Francis Fukuyama has said recently that “the existence of a broad middle class” is “extremely helpful” in sustaining “liberal democracy.”
But what Tocqueville long ago pointed out is that under democratic conditions, especially when the poor grow uppity, the middle class might well display symptoms of what might be called political neurasthenia: lassitude, aching fatigue and general irritability about social and political disorder.
Guided by fear and greed and professional and family honour and respectability, they would be happy to be co-opted or kidnapped by state rulers, willing to be bought off with lavish services and cash payments and invisible benefits that brought them stable comforts.
With good reason, looking into the future, Tocqueville worried not only about the decline of public spirit within this middle class.
Yes, he was particularly exercised by its tendency to pursue wealth for the sake of wealth. That is why he worried his head about such bad “habits of the heart” as cupidity and selfishness, possessive individualism and narrow-minded cunning.
But his worries ran deeper than this.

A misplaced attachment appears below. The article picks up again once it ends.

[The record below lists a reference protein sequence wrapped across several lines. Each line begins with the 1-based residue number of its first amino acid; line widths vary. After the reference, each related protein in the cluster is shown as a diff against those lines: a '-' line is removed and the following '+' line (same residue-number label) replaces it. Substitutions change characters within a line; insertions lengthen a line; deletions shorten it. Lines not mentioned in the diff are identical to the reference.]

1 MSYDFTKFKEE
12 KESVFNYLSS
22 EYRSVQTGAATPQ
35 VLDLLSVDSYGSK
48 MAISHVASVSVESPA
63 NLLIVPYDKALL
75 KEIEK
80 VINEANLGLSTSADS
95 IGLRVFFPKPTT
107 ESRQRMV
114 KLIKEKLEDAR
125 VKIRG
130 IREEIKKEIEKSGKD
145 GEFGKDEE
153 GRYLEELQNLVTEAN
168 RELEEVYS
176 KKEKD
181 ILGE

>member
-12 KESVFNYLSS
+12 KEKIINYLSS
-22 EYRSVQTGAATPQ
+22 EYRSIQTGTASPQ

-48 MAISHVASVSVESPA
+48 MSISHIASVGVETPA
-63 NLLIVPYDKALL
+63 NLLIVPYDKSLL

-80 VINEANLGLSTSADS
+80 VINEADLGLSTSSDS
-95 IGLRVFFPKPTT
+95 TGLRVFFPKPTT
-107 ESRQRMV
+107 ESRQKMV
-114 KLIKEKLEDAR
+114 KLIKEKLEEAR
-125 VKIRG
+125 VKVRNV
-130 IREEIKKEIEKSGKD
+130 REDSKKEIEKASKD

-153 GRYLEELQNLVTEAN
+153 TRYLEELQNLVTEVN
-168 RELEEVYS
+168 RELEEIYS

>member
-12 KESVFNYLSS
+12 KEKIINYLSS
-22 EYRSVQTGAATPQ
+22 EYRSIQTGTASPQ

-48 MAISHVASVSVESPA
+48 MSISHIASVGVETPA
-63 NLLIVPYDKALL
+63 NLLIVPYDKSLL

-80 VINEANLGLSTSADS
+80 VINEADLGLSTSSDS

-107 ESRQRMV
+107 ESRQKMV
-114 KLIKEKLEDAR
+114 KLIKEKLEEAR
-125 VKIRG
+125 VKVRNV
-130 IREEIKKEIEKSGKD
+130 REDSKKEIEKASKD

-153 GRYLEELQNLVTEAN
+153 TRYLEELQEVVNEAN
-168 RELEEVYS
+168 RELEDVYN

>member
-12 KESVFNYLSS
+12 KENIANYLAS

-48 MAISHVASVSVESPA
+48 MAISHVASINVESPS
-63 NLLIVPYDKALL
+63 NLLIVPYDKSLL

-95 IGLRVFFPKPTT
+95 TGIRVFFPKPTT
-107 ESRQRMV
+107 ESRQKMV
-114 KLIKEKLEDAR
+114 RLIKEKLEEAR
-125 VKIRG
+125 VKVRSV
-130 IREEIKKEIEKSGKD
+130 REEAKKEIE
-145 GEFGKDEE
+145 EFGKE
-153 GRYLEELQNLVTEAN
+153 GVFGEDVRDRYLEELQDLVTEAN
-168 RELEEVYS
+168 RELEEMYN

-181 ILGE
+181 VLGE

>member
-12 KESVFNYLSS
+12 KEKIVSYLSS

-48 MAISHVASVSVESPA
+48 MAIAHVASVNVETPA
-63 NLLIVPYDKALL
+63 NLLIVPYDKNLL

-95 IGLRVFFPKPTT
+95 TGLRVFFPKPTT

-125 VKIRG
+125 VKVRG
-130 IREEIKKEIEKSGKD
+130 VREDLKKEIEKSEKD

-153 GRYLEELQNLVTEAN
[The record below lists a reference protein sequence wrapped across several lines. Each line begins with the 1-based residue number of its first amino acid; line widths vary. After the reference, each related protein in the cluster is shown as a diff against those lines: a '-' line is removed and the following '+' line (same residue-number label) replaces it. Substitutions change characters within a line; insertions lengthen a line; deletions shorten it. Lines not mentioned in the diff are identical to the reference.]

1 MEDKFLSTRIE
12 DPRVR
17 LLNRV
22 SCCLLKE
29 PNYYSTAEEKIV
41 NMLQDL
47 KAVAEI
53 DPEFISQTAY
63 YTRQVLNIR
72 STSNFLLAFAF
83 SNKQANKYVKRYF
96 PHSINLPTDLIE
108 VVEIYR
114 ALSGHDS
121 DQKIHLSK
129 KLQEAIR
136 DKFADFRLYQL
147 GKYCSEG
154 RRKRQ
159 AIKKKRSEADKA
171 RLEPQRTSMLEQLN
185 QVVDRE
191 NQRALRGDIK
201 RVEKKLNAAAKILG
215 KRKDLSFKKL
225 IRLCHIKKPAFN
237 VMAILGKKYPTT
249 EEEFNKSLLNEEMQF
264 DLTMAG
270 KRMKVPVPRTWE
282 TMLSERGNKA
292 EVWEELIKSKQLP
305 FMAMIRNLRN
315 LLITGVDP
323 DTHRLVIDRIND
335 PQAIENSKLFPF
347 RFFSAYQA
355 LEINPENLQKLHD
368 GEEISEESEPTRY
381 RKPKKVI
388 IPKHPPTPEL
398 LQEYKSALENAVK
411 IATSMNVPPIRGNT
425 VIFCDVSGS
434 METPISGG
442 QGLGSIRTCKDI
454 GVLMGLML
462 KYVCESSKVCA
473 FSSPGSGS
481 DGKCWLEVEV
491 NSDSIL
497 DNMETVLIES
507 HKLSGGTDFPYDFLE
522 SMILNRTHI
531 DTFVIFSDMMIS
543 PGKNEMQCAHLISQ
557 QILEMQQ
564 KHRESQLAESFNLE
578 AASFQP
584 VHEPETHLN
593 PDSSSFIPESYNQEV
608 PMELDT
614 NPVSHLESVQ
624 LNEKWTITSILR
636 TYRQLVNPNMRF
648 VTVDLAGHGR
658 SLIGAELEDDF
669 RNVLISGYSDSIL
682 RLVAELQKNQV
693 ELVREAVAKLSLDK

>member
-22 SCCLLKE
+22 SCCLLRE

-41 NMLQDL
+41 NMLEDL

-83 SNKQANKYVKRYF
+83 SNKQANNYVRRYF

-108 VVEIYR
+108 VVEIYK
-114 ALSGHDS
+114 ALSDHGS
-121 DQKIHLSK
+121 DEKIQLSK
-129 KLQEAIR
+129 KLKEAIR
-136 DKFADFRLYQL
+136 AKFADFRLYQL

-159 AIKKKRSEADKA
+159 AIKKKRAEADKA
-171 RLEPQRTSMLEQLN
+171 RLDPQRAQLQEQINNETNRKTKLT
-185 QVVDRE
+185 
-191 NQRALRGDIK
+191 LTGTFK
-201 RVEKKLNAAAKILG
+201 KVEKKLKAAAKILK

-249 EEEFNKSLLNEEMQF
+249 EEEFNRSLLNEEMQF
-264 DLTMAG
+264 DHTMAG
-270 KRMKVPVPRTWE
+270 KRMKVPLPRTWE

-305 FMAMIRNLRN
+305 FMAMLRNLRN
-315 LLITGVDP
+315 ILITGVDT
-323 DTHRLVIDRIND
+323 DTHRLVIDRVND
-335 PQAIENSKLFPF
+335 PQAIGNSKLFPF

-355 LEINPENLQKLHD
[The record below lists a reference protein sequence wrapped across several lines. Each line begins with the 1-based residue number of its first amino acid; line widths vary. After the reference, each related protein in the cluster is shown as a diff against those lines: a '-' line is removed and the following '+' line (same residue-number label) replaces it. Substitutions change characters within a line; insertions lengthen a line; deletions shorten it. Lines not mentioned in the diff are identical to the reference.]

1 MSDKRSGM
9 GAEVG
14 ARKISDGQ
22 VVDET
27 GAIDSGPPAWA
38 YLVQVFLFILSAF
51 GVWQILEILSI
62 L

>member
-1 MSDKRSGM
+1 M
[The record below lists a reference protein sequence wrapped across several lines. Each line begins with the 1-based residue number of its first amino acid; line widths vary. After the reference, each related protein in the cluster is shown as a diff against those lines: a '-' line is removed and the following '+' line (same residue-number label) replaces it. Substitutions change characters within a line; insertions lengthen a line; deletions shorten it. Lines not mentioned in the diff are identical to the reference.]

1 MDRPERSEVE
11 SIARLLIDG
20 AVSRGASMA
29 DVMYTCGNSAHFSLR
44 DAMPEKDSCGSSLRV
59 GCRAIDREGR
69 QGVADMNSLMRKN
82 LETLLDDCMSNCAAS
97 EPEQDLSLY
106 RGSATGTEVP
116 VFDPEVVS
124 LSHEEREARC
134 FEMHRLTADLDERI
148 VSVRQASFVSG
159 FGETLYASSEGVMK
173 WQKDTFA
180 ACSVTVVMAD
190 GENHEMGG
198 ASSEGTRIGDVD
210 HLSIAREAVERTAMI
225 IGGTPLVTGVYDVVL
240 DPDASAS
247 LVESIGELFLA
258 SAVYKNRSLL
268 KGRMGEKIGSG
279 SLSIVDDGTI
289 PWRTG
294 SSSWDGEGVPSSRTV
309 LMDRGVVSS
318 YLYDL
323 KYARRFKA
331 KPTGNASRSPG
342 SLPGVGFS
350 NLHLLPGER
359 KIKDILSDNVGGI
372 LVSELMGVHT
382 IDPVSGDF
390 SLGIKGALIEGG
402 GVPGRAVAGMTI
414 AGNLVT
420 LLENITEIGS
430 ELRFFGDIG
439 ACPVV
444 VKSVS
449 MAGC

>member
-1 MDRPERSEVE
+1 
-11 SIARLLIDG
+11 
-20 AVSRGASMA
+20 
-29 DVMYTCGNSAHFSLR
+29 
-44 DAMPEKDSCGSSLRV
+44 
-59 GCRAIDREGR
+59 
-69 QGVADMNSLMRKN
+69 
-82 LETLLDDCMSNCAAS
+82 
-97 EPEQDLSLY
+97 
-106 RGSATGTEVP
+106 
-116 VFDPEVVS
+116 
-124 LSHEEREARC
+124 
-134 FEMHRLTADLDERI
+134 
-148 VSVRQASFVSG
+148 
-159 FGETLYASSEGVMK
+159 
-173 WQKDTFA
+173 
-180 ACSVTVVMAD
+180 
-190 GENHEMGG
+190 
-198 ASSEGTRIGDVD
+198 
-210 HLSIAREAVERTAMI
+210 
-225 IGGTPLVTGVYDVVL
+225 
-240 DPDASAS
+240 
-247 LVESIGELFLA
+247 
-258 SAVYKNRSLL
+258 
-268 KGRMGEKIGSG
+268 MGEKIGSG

Unlike Marx, Tocqueville predicted that both fractions of the new manufacturing class would press for government support of their interests;, for instance, through large-scale infrastructure projects, such as the provision of roads, railways, harbours and canals.
They would regard such projects necessary for the accumulation of wealth, the nurturing of equality and the maintenance of social order. When done in the name of the sovereign people, as Tocqueville expected it would be, government intervention and meddling in the affairs of civil society would choke the spirit of civil association. It might well lead, Tocqueville argued, to a new form of state servitude, the likes of which the world had never before seen.